Winning this year was particularly emotional for me. I lost my mother suddenly last year. The past year and a half has had more ups and downs than I’ve ever had in life, including moving states for a new job that I love. I wanted to be able to call my mom to tell her, of course, as anyone would, but I do feel she was with me in spirit. So if anyone wondered why I was so emotional, that’s why. This year was made very special as well because my friend and classmate Marla (Lahr) Vargas was there to see me win. She’s always been a big cheerleader.

You’ve competed in both the Speed and Realtime Contests at a national level. Do you practice for or think about them differently, or do you use the same techniques for both?

I never thought I could compete in the Speed Contest as realtime is my thing. I was shocked to place third overall in 2012 in both contests, but especially the speed. I never thought I’d be able to switch gears and had never tried until 2012. With realtime, I need to write as perfectly as I possibly can, including punctuation. With speed, it’s a matter of getting it down. Funny how I can still read my notes when transcribing, such as having a split stroke or a stack. It’s fun figuring it out and getting a big smile on my face when I do. I technically qualified in the speed Q&A in 2014, but I had some drops. I beat myself up about that for a long time, but I said to myself that I was going to nail it this year, and I did. My arms started to turn to rubber in the middle of it, but I held on. I had five errors, so I’m very happy with that.

NCRA 2015 Convention & Expo kicks off in New York City

A record number court reporters, captioners, and legal videographers helped kick off the 2015 NCRA Convention & Expo this morning, the highest number of registrants in four years. Nearly 1,200 are registered for the event. The first day includes day-long pre-convention intensive CAT vendor workshops hosted by Advantage Software/Eclipse and Stenograph, the Association’s Annual Business Meeting, and the first day of the Realtime Systems Administrator Workshop.

It also marked the first day of the Certified Realtime Captioner three-day workshop. This workshop is required to earn the new certification that combines the educational training of the Certified Broadcast Captioner and the Certified CART Provider certifications. NCRA members who currently hold the CBC and the CCP certifications will automatically become CRCs as of Jan. 1, 2016. Participants in the CRC Workshop will have the opportunity to take the written knowledge portion of the CRC test.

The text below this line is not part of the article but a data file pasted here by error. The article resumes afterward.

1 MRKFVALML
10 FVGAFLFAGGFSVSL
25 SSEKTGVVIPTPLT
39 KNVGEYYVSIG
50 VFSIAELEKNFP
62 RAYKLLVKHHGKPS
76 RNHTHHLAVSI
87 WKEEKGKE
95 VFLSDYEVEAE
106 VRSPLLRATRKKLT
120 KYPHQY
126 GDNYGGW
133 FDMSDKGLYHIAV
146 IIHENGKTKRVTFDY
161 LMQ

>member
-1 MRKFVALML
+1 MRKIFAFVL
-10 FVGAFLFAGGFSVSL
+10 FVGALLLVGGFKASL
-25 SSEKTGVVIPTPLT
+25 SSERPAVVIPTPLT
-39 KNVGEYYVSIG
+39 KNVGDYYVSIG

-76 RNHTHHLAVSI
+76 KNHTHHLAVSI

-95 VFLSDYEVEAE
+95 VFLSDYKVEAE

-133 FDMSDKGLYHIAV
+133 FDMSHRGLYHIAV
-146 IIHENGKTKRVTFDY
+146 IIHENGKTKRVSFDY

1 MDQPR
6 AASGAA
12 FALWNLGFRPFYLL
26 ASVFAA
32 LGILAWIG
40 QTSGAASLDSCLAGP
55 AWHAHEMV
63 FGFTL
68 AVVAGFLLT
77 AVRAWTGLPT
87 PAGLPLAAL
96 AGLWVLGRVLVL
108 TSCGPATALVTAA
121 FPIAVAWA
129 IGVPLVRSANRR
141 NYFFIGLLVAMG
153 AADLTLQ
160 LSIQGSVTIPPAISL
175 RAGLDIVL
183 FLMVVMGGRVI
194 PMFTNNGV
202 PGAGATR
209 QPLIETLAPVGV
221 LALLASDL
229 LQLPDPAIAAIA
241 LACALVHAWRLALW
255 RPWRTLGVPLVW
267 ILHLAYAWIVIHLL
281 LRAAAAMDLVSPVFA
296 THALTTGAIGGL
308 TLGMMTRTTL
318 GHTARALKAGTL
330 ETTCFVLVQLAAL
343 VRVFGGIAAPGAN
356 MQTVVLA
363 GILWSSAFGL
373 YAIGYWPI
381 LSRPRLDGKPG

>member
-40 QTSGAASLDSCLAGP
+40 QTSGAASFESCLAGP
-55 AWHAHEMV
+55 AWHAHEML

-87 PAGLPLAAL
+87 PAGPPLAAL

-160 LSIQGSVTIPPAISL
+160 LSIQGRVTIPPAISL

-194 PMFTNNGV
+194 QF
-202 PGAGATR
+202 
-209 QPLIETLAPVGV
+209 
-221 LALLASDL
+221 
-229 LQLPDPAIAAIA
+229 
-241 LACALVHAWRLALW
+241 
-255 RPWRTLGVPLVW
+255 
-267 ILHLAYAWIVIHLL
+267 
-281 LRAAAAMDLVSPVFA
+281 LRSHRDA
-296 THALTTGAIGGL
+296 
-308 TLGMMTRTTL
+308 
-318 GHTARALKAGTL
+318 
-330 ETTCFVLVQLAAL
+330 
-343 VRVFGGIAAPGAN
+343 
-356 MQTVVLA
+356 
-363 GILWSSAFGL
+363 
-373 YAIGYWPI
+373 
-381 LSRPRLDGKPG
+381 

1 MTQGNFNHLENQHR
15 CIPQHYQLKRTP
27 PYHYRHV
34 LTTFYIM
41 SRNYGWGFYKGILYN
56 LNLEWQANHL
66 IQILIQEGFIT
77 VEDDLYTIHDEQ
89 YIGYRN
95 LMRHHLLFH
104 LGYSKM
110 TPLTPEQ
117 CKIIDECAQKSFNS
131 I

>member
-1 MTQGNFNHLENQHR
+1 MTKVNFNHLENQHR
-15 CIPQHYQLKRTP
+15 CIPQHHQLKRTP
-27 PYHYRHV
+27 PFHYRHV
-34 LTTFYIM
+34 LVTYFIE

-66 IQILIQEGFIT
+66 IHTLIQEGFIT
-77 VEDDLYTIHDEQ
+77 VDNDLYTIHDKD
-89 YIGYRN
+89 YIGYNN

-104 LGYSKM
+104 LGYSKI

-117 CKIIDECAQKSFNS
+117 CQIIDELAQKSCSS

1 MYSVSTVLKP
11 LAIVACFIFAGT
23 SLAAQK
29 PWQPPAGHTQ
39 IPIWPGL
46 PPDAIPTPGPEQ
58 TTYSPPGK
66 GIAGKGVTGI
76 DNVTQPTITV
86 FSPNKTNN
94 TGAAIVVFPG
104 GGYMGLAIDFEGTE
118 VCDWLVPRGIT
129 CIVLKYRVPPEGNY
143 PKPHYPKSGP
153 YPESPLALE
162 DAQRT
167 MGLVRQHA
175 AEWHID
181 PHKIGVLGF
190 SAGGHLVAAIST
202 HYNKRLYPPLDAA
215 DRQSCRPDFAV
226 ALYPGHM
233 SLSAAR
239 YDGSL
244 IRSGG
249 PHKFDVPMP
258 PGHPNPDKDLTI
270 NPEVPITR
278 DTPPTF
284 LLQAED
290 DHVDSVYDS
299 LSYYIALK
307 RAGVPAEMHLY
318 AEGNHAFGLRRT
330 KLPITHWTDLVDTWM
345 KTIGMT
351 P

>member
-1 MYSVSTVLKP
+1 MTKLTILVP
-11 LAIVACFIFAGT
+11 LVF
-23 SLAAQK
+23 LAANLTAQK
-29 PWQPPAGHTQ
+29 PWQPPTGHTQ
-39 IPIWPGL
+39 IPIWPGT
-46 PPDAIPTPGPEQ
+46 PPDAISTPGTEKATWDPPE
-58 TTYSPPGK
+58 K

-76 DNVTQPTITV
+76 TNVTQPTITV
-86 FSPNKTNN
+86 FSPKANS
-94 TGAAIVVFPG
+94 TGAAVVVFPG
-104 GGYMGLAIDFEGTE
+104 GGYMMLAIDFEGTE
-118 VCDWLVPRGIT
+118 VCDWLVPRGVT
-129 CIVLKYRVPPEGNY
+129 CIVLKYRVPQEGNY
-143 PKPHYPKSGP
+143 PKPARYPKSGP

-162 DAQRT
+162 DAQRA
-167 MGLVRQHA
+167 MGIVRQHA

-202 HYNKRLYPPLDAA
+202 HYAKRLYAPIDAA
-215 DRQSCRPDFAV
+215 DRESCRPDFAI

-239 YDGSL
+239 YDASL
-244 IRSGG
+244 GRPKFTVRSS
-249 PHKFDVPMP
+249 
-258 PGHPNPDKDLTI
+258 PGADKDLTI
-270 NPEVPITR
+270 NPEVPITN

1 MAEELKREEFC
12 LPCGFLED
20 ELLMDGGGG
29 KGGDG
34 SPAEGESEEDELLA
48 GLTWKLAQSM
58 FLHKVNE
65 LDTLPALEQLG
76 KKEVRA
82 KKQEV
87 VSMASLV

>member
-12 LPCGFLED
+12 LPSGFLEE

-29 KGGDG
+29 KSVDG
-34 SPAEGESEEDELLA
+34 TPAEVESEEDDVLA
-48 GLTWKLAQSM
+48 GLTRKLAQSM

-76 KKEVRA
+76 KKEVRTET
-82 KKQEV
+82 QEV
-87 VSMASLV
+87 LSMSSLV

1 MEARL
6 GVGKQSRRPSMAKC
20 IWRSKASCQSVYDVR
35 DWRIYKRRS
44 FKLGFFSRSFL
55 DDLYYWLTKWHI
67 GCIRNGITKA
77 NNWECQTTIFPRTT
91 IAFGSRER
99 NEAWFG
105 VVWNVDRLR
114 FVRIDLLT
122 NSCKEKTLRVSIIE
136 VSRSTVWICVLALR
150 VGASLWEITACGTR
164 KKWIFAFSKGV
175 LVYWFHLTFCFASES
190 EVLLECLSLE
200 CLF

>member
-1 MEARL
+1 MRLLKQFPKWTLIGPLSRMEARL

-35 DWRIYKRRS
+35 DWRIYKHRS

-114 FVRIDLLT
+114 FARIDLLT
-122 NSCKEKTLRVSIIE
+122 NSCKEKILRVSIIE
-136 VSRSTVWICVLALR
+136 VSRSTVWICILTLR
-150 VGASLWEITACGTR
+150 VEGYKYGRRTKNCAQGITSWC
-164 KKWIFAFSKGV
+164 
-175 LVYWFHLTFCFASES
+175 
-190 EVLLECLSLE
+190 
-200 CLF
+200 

Other highlights for day one of the convention include the National Realtime Competition, the National Committee of State Associations Meeting, the Only New Once Reception, and the Opening Reception in the Expo Hall.

Court reporting champ has great hands and ‘nerves of steel’

The ABA Law Journal Now posted an article online on Aug. 20 showcasing NCRA member Jo Ann Bryce, RMR, CRR, who won both NCRA’s National Realtime and Speed contests earlier this month. The article cites the recent Wall Street Journal article that featured the competition.

Read more.

‘Michael Jordan’ of court reporting suffers upset defeat

An Aug. 20 post on The Wall Street Journal Law Blog, which covers the legal arena’s hot cases, emerging trends, and big personalities, focuses on the recent Wall Street Journal article that featured NCRA’s 2014 National Realtime and Speed Competitions held at this year’s convention in San Francisco.

The blog’s lead writer, Jacob Gershman, notes that while Jo Ann Bryce, RMR, CRR, didn’t win any medals in Sochi, in the Olympics of court reporting, she’s a champion, having swept both the realtime and the speed competitions, upsetting the heavy favorite Mark Kislingbury, RDR, CRR.

Read more.

Fingers fly at court-reporting championships

An Aug. 19 article in The Wall Street Journal covered the National Speed and Realtime Contests at the 2014 Convention & Expo, held July 31- Aug. 3 in San Francisco. The article compares the stenographic styles of Mark Kislingbury, RDR, CRR, who is famous for his use of briefs, and Jo Ann Bryce, RMR, CRR, who uses a more traditional method. Bryce ultimately won all five legs of each contest. “I am still in shock,” says Bryce in the article. “I know I did it—it just sort of seems surreal.”

The article, which includes a video with interviews from contestants, also discusses the rising demand for court reporters, as well as the importance of grammar to reporting, citing Teri Gaudet’s joke if next year’s committee members should wear shirts that say “Does anal-retentive have a hyphen?”

Read more.